by Aletta Wubben
Universities are full of people who want to be special. My own ego can also fill my ears with its seductive whisperings from time to time. Now that one half of the country is coaching the other half, I sometimes feel like a small and diligent ant in an ant colony. Thanks to one of my clients I now see my hymenopteran contribution in a slightly different light.
I was coaching Jaap, a talented scientist. Jaap is an outstanding speaker but as is often the case with very communicative people, he wasn’t very good at listening. Now that he was heading a team, it became increasingly clear to him that he should improve the relationship with the people he was working with.
An opportunity to give his new style a go came when a teacher at his son’s school managed to upset his whole class. In the normal scheme of things Jaap, a member of the parents’ association, would have marched off to the school to give the teacher a piece of his mind. This time he waited and tried to understand what had happened. He had a conversation with the teacher who told him something nobody new: that his wife was seriously ill. The teacher, happy with Jaap’s sympathy, apologized to the class the next day. From that moment he could do no wrong.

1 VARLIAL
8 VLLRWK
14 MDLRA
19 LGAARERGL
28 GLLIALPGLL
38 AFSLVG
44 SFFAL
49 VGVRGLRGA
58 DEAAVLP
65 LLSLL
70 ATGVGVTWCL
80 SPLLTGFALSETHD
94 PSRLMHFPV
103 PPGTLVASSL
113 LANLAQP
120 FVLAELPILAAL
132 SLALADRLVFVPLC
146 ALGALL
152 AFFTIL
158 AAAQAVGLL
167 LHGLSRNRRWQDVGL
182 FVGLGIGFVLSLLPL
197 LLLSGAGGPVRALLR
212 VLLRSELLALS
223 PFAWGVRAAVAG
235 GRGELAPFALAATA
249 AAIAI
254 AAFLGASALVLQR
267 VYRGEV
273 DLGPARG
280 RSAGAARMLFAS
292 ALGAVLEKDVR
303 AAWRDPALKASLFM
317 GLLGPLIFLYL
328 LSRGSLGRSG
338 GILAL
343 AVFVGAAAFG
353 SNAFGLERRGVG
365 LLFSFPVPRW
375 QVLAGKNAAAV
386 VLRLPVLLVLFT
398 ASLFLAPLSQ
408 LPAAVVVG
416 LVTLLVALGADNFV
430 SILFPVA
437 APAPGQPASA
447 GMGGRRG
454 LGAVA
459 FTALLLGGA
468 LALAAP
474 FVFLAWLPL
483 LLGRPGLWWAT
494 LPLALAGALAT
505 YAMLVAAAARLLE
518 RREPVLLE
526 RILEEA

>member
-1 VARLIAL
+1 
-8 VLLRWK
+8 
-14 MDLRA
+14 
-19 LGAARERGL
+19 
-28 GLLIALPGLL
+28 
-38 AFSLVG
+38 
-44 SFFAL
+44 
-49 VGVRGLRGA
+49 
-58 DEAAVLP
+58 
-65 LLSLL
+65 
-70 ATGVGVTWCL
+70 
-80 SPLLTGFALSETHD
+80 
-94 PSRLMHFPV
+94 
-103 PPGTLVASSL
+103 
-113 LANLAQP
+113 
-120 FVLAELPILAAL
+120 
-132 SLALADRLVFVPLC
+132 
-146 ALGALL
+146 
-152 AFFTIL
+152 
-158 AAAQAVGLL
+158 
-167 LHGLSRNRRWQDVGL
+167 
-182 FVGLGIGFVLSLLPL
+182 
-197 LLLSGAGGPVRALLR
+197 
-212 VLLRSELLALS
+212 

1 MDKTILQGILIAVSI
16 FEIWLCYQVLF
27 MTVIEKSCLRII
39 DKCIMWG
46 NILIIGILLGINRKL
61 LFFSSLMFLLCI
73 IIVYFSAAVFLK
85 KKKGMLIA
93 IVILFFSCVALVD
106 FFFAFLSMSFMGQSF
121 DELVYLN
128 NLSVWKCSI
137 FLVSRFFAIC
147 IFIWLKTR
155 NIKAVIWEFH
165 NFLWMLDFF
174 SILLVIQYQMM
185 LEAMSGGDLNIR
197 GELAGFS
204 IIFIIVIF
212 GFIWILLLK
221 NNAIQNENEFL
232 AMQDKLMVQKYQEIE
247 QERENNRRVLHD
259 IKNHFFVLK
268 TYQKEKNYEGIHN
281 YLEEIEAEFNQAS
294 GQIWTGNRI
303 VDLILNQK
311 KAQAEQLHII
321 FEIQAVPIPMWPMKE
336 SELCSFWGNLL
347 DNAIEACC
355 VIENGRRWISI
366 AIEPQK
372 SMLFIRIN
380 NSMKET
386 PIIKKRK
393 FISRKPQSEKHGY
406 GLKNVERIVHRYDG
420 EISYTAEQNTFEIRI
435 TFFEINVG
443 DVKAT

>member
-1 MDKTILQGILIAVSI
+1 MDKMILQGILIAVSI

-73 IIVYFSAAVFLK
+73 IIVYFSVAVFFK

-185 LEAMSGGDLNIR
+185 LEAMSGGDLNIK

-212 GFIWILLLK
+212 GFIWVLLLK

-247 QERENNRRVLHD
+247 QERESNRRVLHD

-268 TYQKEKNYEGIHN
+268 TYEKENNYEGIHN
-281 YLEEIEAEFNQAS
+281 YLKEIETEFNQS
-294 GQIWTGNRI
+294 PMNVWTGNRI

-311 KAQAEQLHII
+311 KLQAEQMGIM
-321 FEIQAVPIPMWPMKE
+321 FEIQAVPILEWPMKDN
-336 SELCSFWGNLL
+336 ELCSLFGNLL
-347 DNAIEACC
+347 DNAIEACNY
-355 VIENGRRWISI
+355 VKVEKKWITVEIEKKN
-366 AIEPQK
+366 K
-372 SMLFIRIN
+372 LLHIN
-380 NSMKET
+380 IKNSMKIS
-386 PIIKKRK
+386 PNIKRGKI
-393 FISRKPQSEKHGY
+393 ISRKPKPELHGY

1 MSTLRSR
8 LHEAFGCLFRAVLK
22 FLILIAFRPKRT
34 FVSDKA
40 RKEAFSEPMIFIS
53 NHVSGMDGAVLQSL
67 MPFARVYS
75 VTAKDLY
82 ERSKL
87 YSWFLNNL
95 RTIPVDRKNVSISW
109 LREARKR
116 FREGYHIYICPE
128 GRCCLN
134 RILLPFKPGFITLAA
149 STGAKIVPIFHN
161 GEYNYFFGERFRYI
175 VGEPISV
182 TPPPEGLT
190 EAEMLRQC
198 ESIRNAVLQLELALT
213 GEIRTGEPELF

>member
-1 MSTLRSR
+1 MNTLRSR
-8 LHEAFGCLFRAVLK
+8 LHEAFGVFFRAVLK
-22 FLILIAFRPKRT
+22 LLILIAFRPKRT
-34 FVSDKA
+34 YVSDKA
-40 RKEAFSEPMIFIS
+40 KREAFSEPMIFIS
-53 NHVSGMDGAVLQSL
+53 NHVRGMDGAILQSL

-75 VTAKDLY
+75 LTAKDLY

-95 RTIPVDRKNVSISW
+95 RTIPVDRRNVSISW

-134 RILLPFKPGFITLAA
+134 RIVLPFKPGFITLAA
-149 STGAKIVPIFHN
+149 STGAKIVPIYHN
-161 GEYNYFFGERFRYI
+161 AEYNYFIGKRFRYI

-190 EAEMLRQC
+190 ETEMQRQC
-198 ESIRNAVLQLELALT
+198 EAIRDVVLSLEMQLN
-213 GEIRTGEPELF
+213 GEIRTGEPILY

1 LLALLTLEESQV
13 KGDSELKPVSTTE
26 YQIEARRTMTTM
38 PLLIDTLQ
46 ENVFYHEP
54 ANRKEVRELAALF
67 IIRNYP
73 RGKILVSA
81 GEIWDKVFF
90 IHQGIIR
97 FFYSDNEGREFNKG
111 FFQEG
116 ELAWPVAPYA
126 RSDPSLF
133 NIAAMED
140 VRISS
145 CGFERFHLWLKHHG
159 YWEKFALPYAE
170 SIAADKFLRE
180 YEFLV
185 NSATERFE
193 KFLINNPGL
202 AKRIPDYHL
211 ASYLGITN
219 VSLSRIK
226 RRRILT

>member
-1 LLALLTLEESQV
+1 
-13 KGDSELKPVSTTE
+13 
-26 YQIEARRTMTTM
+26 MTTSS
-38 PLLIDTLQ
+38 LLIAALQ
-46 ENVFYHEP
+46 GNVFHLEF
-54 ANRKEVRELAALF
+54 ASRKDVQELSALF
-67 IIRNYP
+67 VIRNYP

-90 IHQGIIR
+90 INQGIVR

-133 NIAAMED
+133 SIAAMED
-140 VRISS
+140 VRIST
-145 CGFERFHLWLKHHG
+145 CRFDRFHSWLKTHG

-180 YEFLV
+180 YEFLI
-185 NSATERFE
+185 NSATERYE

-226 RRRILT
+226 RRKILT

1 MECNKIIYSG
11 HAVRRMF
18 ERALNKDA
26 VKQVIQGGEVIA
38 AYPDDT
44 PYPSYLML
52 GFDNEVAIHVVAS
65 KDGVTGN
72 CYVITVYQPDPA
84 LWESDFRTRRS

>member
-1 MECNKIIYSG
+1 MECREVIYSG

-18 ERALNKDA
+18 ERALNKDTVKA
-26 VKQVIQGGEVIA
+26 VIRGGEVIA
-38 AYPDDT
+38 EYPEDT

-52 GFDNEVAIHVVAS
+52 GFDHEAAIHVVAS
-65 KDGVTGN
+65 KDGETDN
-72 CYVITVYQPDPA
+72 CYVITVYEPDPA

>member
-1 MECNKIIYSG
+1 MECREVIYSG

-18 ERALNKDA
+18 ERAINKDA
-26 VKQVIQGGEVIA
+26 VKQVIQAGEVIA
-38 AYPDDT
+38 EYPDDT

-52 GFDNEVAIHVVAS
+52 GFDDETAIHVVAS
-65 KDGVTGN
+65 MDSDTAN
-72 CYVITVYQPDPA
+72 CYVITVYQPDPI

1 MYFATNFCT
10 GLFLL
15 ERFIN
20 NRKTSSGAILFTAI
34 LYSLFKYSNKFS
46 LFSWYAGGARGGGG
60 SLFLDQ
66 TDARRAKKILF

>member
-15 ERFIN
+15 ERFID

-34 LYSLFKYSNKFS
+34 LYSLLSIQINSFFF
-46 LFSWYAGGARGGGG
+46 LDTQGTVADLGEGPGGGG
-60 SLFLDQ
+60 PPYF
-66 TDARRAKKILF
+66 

When I saw Jaap again he had a big grin on his face. He thanked me ‘also on behalf of the teacher, the children and the principal.’ All that from the actions of one diligent ant.
The following day I trained a group of PhDs. Peter has started a very ambitious research programme only to find he could live up to only a fraction of it. ‘What is my research going to matter in the grand scheme of things?’ he sighed. Of course I couldn’t talk him out of his ‘second year dip’ just like that but when I told him my ant colony story he managed a smile. Not much of a one, but a smile nevertheless.